Ryse: Son of Rome is beautiful, but it isn’t pretty. Of all the games for the new consoles, this Xbox One exclusive looks the most like what you’d expect a “next generation” game to look like. Its Roman backdrops and misty British vistas look like photorealistic paintings. You can almost see the English actors behind the animation when characters chat in cutscenes. And when you’re playing the game, it all gets buried in blood and body parts. It’s the most impressive example on consoles of the type of realistic graphics usually found in serious games about serious men getting seriously killed.
You don’t just look at games, though. When you play Ryse, the entire notion of generational advancement collapses around you. Ryse is ten hours of tapping one button to block, tapping a second to stab, and occasionally tapping a third once every ten minutes or so to roll away from giant hammers that can’t be blocked. Ryse is nothing but combat, and its barebones combat system barely changes from start to finish. The game looks like 2014, but its action is ancient.
That’s not inherently a failure, though. Sometimes you just want to mindlessly mash buttons as impossibly skilled centurions hack their way to Scotland on your behalf. Marius, your avatar, spins from one barbarian to the next, raising his shield or swinging his sword in time with your button presses, often taking on up to a half-dozen foes at a time. This swordplay, both brutal and acrobatic, can be a real-life stress reliever, with a grace similar to the balletic fisticuffs of an Arkham game, but bloodier and slightly diminished in scope. It’s efficient, if repetitive.
There are stylistic variations at times. Marius can throw a pilum, which requires aiming with the left trigger while firing with the right. There are a few sections where he hops behind scorpio arrow guns, a low-tech version of the turrets that regularly pop up in almost every modern day military shooter. Along with his cohort he will occasionally form a testudo, the “turtle” formation that lets a legion slog towards archers without any exposed skin. You’ll encounter each of these scenarios once or twice during a mission, of which there are eight in total, and although they break up the monotony of butchering men, and perfectly fit the Roman milieu, they’re basically afterthoughts, slight digressions from the rhythms of hacking and slashing.
Ryse is singularly focused on chopping through limbs and puncturing throats and generally painting the screen with blood. It prioritizes “executions”—when you weaken an enemy enough, a skull will appear about its head, at which point you can enter an execution quick time event for extra experience and a health boost. There are even double executions, where you slay two men at once. Their bodies will turn a color corresponding to a button—yellow for Y, blue for X—and the quicker you hit that button the greater the bonus you get. You don’t have to hit any button at all, though—Marius will still execute his man, you just won’t get as much in return. It’s weird to link health regeneration to killing another man, but it adds a slight element of strategy to the game—if you’re surrounded and low on health, you’ll want to focus on one guy until you can execute him and get that health boost.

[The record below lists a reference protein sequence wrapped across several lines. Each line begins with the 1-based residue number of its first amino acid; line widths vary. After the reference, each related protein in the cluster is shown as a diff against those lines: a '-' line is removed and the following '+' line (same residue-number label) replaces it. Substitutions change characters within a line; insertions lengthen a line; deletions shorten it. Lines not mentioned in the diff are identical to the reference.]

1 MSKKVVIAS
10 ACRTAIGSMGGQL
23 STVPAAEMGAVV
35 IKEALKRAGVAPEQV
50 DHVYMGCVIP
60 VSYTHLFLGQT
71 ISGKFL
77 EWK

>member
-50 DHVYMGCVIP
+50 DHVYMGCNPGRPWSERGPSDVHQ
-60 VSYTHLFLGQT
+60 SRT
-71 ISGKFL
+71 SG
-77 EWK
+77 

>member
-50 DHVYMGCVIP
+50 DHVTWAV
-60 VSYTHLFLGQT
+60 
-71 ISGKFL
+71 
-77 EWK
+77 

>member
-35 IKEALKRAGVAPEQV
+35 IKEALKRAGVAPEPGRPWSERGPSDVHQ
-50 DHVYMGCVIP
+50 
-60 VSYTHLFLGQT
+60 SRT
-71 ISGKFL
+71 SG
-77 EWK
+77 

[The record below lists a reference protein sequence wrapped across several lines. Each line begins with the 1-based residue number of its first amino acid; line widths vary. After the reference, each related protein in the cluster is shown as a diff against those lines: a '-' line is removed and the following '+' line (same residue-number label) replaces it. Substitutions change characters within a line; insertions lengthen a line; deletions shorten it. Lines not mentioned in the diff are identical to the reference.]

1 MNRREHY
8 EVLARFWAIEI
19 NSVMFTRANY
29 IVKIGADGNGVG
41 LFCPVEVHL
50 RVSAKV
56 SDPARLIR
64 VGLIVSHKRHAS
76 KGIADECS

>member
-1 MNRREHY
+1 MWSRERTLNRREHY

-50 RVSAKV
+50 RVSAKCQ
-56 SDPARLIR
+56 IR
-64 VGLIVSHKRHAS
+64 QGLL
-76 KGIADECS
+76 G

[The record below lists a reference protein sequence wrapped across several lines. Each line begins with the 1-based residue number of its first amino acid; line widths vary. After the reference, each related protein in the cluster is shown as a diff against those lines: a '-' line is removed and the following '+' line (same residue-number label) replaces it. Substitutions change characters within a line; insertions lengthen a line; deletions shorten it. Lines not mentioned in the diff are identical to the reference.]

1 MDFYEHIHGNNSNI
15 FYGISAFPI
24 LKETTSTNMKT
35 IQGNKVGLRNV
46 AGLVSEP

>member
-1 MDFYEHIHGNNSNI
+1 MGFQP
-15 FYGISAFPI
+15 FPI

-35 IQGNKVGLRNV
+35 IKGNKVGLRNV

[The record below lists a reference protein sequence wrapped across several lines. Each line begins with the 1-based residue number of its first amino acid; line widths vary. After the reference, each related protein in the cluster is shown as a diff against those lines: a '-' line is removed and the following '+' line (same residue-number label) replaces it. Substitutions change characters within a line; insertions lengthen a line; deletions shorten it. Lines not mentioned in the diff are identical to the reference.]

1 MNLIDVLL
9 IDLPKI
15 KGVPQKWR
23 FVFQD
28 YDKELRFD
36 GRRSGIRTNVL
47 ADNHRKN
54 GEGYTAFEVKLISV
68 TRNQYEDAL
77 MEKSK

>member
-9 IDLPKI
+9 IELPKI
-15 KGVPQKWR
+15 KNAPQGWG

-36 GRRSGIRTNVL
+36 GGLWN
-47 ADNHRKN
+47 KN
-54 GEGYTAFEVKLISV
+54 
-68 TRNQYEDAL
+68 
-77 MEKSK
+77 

The execution animations revel in gore, with Marius chopping off arms at the elbow, flattening heads with his feet and slashing through throats. There’s a limited number of these executions, though (more are unlockable as you progress), and the color schemes never change. You will see the same animations over and over, making it easy to nail the timing. You’ll quickly execute more men in a single mission than Texas does in an entire year.
There is a story behind the violence, but it’s as rote as the combat. Marius is out for revenge, both personally and for Rome, with the surreptitious aid of an absurdly clad and proportioned goddess. The melodrama is pitched somewhere between ripe and rancid, and full of characters from the Masterpiece Theater school of Roman stereotypes—the stoic soldier, the prissy and depraved nobles, the pitiful plebes. Of course the emperor’s son is a camp man. Of course they all have British accents, even as they curse the Britons and dismember them on either side of Hadrian’s wall. The acting is largely fine and vividly rendered, but the dull story and ponderous dialogue will leave you desperate for more fighting. Sometimes your best bet is to take to the online multiplayer gladiator battles and ignore the story for a bit.
Ryse might squander its beautiful graphics, but it’s not a disaster. The Roman setting isn’t rare in games, but it isn’t nearly as ubiquitous as gruff men with guns shooting non-Westerners. That aesthetic distinction alone earns a bit of goodwill. If you can stomach the gore and the repetition you will find simple pleasures in the game’s combat. Even if you don’t you’ll agree that Ryse is the perfect showcase for the Xbox One: It’s a beautiful piece of state-of-the-art tech with the meager emotional and intellectual heft we’ve grown to expect from energy drink ads, local iron man competitions and big-budget action videogames.
Ryse: Son of Rome was developed by Crytek and published by Microsoft. It is available for the Xbox One.
Garrett Martin edits Paste’s games section and reviews games for the Boston Herald.